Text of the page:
Striking a chord

digitisation in music heritage

Kenneth B. McAlpine

Research output: Other contribution

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Abstract

Musical instruments have long proved a source of fascination for adults and children alike. Who amongst us hasn’t felt the urge to reach out and tap a drum or rattle off a quick rendition of ‘chopsticks’ when confronted with a keyboard? However, for curators and custodians, musical instruments present something of a challenge. On the one hand, they have a duty of care to preserve historical instruments for future generations, but if this is achieved from behind the safety of a glass case, the very things that make the instrument interesting are stripped from it and it becomes just an ornate piece of furniture. This is where music technology can lend a hand, and in this talk Dr Kenny Mcalpine will explore a method for capturing and repackaging the sound and playing characteristics of historic keyboard instruments, and how the resulting digital models might complement a traditional music collection.
Original languageEnglish
TypeDundee Arts Cafe series talks
Publication statusPublished - 7 Jun 2011

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Digitization
Music
Heritage
Musical Instruments
Keyboard
Outreach
Historic
Rattle
Drum
Sound
Safety
Music Technology
Traditional music
Rendition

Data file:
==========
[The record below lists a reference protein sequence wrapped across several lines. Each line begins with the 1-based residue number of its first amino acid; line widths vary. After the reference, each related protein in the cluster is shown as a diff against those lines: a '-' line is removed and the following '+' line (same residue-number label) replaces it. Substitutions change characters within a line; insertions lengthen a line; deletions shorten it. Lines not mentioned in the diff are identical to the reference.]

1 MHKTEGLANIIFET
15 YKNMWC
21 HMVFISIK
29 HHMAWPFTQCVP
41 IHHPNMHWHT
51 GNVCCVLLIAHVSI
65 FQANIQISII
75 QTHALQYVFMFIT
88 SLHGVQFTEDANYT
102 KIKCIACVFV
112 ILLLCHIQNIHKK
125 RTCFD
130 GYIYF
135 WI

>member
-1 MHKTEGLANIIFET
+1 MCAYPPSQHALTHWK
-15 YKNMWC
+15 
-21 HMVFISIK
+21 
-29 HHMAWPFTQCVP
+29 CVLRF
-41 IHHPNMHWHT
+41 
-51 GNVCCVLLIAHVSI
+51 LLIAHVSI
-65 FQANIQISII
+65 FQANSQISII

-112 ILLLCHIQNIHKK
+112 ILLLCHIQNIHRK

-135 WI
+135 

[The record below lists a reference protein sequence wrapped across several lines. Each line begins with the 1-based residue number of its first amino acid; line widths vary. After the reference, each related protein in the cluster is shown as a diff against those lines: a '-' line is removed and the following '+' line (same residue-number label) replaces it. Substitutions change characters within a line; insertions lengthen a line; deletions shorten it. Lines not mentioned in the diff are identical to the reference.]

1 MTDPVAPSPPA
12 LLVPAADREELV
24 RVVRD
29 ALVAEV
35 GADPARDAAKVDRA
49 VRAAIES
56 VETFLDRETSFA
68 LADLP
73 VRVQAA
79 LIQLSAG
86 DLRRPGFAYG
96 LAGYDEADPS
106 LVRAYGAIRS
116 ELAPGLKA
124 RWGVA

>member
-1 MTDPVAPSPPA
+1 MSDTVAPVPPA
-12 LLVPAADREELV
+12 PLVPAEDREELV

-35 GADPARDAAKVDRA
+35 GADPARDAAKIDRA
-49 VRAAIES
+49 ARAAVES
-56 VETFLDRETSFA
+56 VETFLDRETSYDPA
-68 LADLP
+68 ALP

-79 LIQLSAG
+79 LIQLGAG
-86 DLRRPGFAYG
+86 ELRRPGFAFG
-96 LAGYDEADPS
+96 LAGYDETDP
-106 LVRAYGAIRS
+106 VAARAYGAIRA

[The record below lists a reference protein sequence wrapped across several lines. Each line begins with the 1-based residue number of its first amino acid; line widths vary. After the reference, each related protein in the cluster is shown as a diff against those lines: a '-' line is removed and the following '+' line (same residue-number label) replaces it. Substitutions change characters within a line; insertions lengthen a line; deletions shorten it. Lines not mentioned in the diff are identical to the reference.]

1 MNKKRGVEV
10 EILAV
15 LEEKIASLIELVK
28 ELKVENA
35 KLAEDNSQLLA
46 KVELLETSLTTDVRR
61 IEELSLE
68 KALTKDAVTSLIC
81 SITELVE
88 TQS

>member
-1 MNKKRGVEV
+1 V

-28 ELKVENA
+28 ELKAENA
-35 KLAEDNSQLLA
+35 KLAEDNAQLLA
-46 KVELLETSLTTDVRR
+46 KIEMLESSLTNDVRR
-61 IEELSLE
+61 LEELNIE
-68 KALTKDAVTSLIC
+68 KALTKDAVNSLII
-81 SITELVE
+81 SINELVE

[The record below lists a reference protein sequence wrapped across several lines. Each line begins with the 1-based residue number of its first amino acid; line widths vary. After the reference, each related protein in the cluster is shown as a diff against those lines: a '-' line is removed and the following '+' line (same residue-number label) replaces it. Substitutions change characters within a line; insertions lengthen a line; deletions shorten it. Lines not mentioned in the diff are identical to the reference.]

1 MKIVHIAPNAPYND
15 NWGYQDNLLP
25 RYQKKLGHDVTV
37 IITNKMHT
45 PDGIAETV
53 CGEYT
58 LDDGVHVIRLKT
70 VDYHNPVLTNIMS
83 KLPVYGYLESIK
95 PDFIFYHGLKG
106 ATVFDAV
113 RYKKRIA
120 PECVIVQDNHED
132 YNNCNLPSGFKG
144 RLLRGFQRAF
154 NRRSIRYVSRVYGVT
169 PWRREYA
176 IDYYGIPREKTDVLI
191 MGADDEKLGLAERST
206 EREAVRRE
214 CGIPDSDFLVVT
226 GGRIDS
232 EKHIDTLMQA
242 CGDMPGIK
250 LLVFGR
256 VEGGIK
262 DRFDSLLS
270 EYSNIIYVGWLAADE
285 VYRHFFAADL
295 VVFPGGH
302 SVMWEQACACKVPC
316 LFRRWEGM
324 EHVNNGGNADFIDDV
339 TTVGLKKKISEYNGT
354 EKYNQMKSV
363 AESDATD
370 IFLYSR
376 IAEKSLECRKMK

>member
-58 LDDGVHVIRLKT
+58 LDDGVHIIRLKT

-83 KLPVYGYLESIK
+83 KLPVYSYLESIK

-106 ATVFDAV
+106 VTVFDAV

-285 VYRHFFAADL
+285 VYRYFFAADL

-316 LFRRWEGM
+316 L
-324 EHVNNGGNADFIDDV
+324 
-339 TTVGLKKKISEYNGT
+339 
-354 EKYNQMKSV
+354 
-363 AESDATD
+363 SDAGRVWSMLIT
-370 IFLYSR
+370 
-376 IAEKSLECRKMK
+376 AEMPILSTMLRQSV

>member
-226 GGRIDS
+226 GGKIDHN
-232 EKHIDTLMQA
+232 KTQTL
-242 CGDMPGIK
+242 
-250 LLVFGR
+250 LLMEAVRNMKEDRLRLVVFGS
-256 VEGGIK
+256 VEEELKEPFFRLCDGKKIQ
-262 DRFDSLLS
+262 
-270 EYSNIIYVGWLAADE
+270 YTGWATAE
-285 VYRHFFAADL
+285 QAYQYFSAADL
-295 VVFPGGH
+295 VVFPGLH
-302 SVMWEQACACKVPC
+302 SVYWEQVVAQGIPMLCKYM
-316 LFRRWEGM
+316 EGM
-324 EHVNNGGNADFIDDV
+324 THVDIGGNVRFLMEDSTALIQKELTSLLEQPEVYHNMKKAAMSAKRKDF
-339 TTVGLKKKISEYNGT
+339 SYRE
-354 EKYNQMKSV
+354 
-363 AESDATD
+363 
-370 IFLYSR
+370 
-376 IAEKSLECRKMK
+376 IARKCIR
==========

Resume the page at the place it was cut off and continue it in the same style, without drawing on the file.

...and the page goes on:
Future Generations

Cite this

McAlpine, K. B. (2011, Jun 7). Striking a chord: digitisation in music heritage.
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Striking a chord : digitisation in music heritage. / McAlpine, Kenneth B.

2011, Dundee Arts Cafe series talks.

Research output: Other contribution

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AB - Musical instruments have long proved a source of fascination for adults and children alike. Who amongst us hasn’t felt the urge to reach out and tap a drum or rattle off a quick rendition of ‘chopsticks’ when confronted with a keyboard? However, for curators and custodians, musical instruments present something of a challenge. On the one hand, they have a duty of care to preserve historical instruments for future generations, but if this is achieved from behind the safety of a glass case, the very things that make the instrument interesting are stripped from it and it becomes just an ornate piece of furniture. This is where music technology can lend a hand, and in this talk Dr Kenny Mcalpine will explore a method for capturing and repackaging the sound and playing characteristics of historic keyboard instruments, and how the resulting digital models might complement a traditional music collection.

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